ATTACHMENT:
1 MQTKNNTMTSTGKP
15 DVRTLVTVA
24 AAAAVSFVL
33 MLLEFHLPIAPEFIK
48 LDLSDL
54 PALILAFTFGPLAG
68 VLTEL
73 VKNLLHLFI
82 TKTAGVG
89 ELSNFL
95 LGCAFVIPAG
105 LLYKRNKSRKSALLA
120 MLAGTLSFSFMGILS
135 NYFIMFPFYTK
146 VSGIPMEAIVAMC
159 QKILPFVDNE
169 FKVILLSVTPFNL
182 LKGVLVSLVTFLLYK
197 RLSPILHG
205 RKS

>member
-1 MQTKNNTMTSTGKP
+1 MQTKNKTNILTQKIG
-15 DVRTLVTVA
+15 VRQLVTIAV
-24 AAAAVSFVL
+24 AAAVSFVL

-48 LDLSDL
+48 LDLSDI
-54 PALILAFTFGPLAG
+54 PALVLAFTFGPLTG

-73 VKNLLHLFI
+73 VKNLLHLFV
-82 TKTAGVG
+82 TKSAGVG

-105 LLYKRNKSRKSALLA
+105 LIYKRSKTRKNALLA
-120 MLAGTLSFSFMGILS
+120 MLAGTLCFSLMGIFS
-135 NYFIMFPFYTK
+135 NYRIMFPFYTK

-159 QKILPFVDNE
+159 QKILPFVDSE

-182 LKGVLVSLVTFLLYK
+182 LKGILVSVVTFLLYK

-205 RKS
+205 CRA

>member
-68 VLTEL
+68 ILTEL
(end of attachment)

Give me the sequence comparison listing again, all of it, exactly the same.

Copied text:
1 MQTKNNTMTSTGKP
15 DVRTLVTVA
24 AAAAVSFVL
33 MLLEFHLPIAPEFIK
48 LDLSDL
54 PALILAFTFGPLAG
68 VLTEL
73 VKNLLHLFI
82 TKTAGVG
89 ELSNFL
95 LGCAFVIPAG
105 LLYKRNKSRKSALLA
120 MLAGTLSFSFMGILS
135 NYFIMFPFYTK
146 VSGIPMEAIVAMC
159 QKILPFVDNE
169 FKVILLSVTPFNL
182 LKGVLVSLVTFLLYK
197 RLSPILHG
205 RKS

>member
-1 MQTKNNTMTSTGKP
+1 MQTKNKTNILTQKIG
-15 DVRTLVTVA
+15 VRQLVTIAV
-24 AAAAVSFVL
+24 AAAVSFVL

-48 LDLSDL
+48 LDLSDI
-54 PALILAFTFGPLAG
+54 PALVLAFTFGPLTG

-73 VKNLLHLFI
+73 VKNLLHLFV
-82 TKTAGVG
+82 TKSAGVG

-105 LLYKRNKSRKSALLA
+105 LIYKRSKTRKNALLA
-120 MLAGTLSFSFMGILS
+120 MLAGTLCFSLMGIFS
-135 NYFIMFPFYTK
+135 NYRIMFPFYTK

-159 QKILPFVDNE
+159 QKILPFVDSE

-182 LKGVLVSLVTFLLYK
+182 LKGILVSVVTFLLYK

-205 RKS
+205 CRA

>member
-68 VLTEL
+68 ILTEL